The Certificate resource type is used to request certificates from different Issuers.
In order to issue any certificates, you’ll need to configure an Issuer resource first.
If you have not configured any issuers yet, you should read the Setting up Issuers guide.
Creating Certificate resources¶
A Certificate resource specifies fields that are used to generated certificate signing requests which are then fulfilled by the issuer type you have referenced.
Certificates specify which issuer they want to obtain the certificate from by
A basic Certificate resource, for the
DNS names that is valid for 90d and renews 15d before expiry is below:
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apiVersion: certmanager.k8s.io/v1alpha1 kind: Certificate metadata: name: example-com namespace: default spec: secretName: example-com-tls duration: 2160h # 90d renewBefore: 360h # 15d commonName: example.com dnsNames: - example.com - www.example.com issuerRef: name: ca-issuer # We can reference ClusterIssuers by changing the kind here. # The default value is Issuer (i.e. a locally namespaced Issuer) kind: Issuer
The signed certificate will be stored in a Secret resource named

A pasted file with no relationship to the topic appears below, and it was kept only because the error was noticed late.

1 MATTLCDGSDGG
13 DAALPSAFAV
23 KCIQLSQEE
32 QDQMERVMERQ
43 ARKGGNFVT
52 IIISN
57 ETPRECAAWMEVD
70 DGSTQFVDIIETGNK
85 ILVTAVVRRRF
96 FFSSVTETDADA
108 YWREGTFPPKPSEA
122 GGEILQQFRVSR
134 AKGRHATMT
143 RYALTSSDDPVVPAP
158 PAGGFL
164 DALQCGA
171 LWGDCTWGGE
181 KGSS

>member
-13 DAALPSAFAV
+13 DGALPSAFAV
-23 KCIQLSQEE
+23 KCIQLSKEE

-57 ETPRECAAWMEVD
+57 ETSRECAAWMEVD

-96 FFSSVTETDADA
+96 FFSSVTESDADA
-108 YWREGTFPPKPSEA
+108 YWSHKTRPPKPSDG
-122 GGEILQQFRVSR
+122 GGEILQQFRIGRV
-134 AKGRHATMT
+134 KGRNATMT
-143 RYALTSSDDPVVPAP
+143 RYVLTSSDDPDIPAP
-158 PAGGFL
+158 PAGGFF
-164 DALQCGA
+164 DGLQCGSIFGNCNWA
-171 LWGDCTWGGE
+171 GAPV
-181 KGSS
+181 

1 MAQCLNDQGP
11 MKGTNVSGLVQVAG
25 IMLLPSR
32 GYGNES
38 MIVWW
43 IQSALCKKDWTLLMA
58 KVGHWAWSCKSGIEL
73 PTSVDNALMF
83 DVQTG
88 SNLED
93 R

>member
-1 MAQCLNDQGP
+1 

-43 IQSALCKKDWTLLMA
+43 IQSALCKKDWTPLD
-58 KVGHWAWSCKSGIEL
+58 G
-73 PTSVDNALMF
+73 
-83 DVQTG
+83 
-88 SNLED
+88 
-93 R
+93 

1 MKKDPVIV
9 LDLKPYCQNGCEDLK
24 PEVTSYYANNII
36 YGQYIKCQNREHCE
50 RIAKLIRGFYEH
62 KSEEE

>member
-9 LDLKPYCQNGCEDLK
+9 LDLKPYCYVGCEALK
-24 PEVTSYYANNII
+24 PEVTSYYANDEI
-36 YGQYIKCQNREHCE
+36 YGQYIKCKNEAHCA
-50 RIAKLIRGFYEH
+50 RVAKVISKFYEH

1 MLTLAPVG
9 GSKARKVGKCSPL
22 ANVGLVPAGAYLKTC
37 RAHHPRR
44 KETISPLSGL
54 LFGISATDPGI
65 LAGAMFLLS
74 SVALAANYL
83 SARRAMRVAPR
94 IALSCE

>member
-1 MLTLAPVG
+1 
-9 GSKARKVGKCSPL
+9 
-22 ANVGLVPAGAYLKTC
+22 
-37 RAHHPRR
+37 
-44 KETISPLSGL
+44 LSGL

example-com-tls once the issuer has successfully issued the requested
The Certificate will be issued using the issuer named
ca-issuer in the
default namespace (the same namespace as the Certificate resource).
If you want to create an Issuer that can be referenced by Certificate
resources in all namespaces, you should create a
ClusterIssuer resource and set the
certificate.spec.issuerRef.kind field to
duration fields must be specified using Golang’s
time.Time string format, which does not allow the
d (days) suffix.
You must specify these values using
h suffixes instead.
Failing to do so without installing the
webhook component can prevent cert-manager
from functioning correctly (#1269).
Take care when setting the
renewBefore field to be very close to the
duration as this can lead to a renewal loop, where the Certificate is
always in the renewal period. Some Issuers set the
notBefore field on
their issued X.509 certificate before the issue time to fix clock-skew
issues, leading to the working duration of a certificate to be less than
the full duration of the certificate. For example, Let’s Encrypt sets it
to be one hour before issue time, so the actual working duration of the
certificate is 89 days, 23 hours (the full duration remains 90 days).
A full list of the fields supported on the Certificate resource can be found in the API reference documentation.
Temporary certificates whilst issuing¶
With some Issuer types, certificates can take a few minutes to be issued.
A temporary untrusted certificate will be issued whilst this process takes places if another certificate does not already exist in the target Secret resource.
This helps to improve compatibility with certain ingress controllers (e.g. ingress-gce) which require a TLS certificate to be present at all times in order to function.
After the real, valid certificate has been obtained, cert-manager will replace the temporary self signed certificate with the valid one, but will retain the same private key.